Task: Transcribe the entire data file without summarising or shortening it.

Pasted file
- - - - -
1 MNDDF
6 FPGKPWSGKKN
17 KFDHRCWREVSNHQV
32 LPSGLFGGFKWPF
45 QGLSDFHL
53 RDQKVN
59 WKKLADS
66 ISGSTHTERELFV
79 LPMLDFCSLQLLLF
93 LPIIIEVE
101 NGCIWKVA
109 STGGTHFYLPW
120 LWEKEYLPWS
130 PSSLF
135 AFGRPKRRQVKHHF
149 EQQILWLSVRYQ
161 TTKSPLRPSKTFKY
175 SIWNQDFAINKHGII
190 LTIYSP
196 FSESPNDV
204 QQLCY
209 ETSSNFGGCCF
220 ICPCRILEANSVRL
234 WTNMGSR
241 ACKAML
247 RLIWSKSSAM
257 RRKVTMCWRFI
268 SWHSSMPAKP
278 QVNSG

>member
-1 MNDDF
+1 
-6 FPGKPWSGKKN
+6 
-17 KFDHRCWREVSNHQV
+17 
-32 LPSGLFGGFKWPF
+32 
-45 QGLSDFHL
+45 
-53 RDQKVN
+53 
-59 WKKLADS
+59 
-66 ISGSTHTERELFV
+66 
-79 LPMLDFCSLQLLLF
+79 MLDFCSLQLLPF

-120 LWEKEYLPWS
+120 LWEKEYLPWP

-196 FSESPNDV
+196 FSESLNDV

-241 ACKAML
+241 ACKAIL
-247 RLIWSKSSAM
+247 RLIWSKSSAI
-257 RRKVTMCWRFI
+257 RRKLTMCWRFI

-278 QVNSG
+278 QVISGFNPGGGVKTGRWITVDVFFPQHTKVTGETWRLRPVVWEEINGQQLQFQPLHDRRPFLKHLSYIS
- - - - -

1 MNDDF
6 FPGKPWSGKKN
17 KFDHRCWREVSNHQV
32 LPSGLFGGFKWPF
45 QGLSDFHL
53 RDQKVN
59 WKKLADS
66 ISGSTHTERELFV
79 LPMLDFCSLQLLLF
93 LPIIIEVE
101 NGCIWKVA
109 STGGTHFYLPW
120 LWEKEYLPWS
130 PSSLF
135 AFGRPKRRQVKHHF
149 EQQILWLSVRYQ
161 TTKSPLRPSKTFKY
175 SIWNQDFAINKHGII
190 LTIYSP
196 FSESPNDV
204 QQLCY
209 ETSSNFGGCCF
220 ICPCRILEANSVRL
234 WTNMGSR
241 ACKAML
247 RLIWSKSSAM
257 RRKVTMCWRFI
268 SWHSSMPAKP
278 QVNSG

>member
-1 MNDDF
+1 
-6 FPGKPWSGKKN
+6 
-17 KFDHRCWREVSNHQV
+17 
-32 LPSGLFGGFKWPF
+32 
-45 QGLSDFHL
+45 
-53 RDQKVN
+53 
-59 WKKLADS
+59 
-66 ISGSTHTERELFV
+66 
-79 LPMLDFCSLQLLLF
+79 MLDFCSLQLLPF

-120 LWEKEYLPWS
+120 LWEKEYLPWP

-196 FSESPNDV
+196 FSESLNDV

-241 ACKAML
+241 ACKAIL
-247 RLIWSKSSAM
+247 RLIWSKSSAI
-257 RRKVTMCWRFI
+257 RRKLTMCWRFI

-278 QVNSG
+278 QVISGFNPGGGVKTGRWITVDVFFPQHTKVTGETWRLRPVVWEEINGQQLQFQPLHDRRPFLKHLSYIS